Tuesday, April 15, 2014

"Bivouac of the Dead" A Then and Now Examination

     Nearly ten years ago, I set out to find the location of a photograph that had intrigued me for a good many years. The image shows a battle scarred tree, riddled with bullets and set upon by an ax. Nailed to it was a sign board bearing a stanza from the Theodore O'Hara poem, "Bivouac of the Dead". Visitors to our National Cemeteries will recognize the poem, originally written to honor America soldiers killed in the Mexican War. Its stanzas are usually displayed at intervals amongst the rows of stones. To make a long story short, my readers can visit a previous posting containing a podcast of a talk I gave in Charlottesville in March of 2013. Therein you will find more in-depth information on this and other images, taken under the direction of Dr. Reed Brockway Bontecou in April 1866. Additionally, I wrote an article which appeared in the April 2009 issue of Civil War Times Magazine, covering much of the same material. The original glass, stereo negatives had numbers scratched into their emulsion, thus you will see, oddly placed numbers in some prints from the series.
     The purpose for this posting is as a continuation of my study, and obsession, with this collection of images. As seen below, a severely damaged landscape extends beyond the tree. In the left, middle distance, just below the treeline, is the McCoull House, one of the Spotsylvania Battlefield's noted landmarks, unfortunately destroyed by fire in the early twentieth century, but nevertheless, thoroughly photo documented before its demise. Recognizing that structure is what brought about my identification of this site, and the path Bontecou and his entourage took in creating the series. Out of 121 known images taken, only 65 percent survive in print form. None of the original negatives are known to survive today.
     Initially thought to be a piece of board siding from a nearby structure, my examinations determined that the sign was painted on a grave marker, one of undoubtedly thousands supplied by the Quartermaster's Department in the the summer of 1865 to a Union burial party searching the battlefields around Fredericksburg for northern remains. The haste with which both armies exited the region in May 1864, left numerous bodies unburied or in shallow graves. Northern homefront sentiment expressed concern that the recently defeated southerners would desecrate the remains of Union dead, thus an exhaustive effort was made to locate and gather them with legible headboards. Sadly, most would be marked, "Unknown U.S. Soldier". Marking these graves were uniformly prepared boards with arched tops and routed edges. Skilled sign painters were among those performing this task, as evidenced by the precise lettering seen in these photographs and a few surviving originals. It was from one of these relics, on loan to the Fredericksburg and Spotsylvania National Military Park, that I obtained measurements by which I was able to create an exact-size replica of the sign on the tree. Based on these figures, it is also possible to now determine the height at which it was affixed, roughly ten feet, and the diameter of the tree, at approximately 17 inches. Based on documents found in the National Archives, I was able to determine that this image was taken on or about April 13, 1866. Knowing the location and date also allows an approximate exposure time of 8:30 a.m., Civil War time, which is 9:41 modern time, on that date, based on allowances for Daylight Savings Time and the creation of Railway Time in 1883. Shadows, and the amount of sunlight cast on surfaces, functions as a historic sundial, placing a time stamp of sorts on much of Bontecou's journey.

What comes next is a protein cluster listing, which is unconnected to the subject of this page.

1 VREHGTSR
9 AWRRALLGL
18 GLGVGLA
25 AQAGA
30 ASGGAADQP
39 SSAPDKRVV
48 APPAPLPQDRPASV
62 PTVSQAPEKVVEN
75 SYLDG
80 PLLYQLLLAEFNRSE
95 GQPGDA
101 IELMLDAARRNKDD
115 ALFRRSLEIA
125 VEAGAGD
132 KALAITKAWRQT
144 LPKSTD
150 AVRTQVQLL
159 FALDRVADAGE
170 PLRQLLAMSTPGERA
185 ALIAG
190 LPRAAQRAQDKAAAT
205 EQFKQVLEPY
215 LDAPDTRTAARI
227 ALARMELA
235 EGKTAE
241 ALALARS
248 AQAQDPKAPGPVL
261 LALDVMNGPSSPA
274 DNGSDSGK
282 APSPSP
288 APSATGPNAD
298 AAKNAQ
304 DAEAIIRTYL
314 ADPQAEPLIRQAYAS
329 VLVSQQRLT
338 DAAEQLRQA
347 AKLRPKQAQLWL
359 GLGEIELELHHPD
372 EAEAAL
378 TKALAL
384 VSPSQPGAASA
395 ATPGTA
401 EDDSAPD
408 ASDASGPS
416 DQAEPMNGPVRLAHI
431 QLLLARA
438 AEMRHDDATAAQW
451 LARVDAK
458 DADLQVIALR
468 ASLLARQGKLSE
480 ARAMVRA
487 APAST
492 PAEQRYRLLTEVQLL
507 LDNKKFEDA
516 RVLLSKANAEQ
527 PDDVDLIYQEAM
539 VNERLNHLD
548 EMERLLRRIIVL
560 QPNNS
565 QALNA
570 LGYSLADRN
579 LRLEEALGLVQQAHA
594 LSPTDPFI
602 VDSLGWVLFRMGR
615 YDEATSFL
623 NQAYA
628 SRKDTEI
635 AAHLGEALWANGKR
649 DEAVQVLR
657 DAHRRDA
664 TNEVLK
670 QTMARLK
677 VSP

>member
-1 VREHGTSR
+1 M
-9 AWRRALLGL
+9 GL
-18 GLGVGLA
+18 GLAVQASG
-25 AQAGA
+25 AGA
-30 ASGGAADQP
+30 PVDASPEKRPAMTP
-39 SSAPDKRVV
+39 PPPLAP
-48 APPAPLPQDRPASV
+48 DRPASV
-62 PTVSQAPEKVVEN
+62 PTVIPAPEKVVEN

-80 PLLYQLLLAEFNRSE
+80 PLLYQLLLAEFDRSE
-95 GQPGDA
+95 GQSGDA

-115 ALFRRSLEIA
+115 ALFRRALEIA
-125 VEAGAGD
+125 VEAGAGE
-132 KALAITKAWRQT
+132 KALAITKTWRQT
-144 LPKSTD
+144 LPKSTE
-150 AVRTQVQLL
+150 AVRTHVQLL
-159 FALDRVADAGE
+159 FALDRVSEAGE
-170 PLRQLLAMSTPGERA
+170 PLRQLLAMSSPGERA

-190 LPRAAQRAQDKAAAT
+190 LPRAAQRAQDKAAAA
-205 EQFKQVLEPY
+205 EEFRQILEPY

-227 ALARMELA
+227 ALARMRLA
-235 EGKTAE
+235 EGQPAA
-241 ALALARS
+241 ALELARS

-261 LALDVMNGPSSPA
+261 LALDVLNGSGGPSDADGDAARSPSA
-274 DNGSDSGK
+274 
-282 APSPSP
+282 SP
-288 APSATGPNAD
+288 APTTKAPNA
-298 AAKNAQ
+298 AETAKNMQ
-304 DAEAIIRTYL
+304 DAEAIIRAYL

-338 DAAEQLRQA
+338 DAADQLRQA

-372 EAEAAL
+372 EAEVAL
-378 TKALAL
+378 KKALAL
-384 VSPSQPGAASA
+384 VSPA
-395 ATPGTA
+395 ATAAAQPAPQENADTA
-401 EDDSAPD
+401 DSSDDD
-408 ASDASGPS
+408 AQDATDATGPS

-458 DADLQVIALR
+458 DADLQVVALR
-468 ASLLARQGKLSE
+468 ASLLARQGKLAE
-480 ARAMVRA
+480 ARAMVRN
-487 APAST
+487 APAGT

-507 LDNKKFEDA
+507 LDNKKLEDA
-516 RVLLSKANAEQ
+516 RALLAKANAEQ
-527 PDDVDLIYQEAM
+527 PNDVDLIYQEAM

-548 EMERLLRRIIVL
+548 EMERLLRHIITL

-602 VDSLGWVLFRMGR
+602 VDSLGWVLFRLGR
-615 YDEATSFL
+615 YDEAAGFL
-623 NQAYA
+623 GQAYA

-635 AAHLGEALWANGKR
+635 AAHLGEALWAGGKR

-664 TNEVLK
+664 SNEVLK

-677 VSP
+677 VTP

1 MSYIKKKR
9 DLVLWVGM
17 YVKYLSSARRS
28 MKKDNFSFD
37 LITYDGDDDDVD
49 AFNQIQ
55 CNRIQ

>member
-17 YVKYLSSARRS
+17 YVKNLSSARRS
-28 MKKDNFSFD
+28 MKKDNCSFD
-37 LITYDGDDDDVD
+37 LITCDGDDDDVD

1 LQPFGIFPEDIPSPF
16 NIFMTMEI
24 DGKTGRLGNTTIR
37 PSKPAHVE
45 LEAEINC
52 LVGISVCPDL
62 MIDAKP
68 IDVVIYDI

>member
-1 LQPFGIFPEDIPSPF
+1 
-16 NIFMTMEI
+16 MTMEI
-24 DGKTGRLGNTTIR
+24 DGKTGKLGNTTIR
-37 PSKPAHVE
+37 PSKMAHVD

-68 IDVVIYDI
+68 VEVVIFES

Based on the location and position of the McCoull House, this view looks nearly
due south, across the rear of the Confederate line, behind the Bloody Angle.
Note the sunlight, and shadow created by the tree.
Holding the replica sign, near the location of the original tree, looking south.
Taken at 9:45 a.m., on Sunday, April 13, 2014, 148 years after the original.
A close-up of my replica, near the site of the original photograph.
The original, remnant marker, on loan to F&SNMP, examined
 and measured by me on December 9, 2008, at Chancellorsville VC.
In my work space, March 21, 2013, laying the scaled template on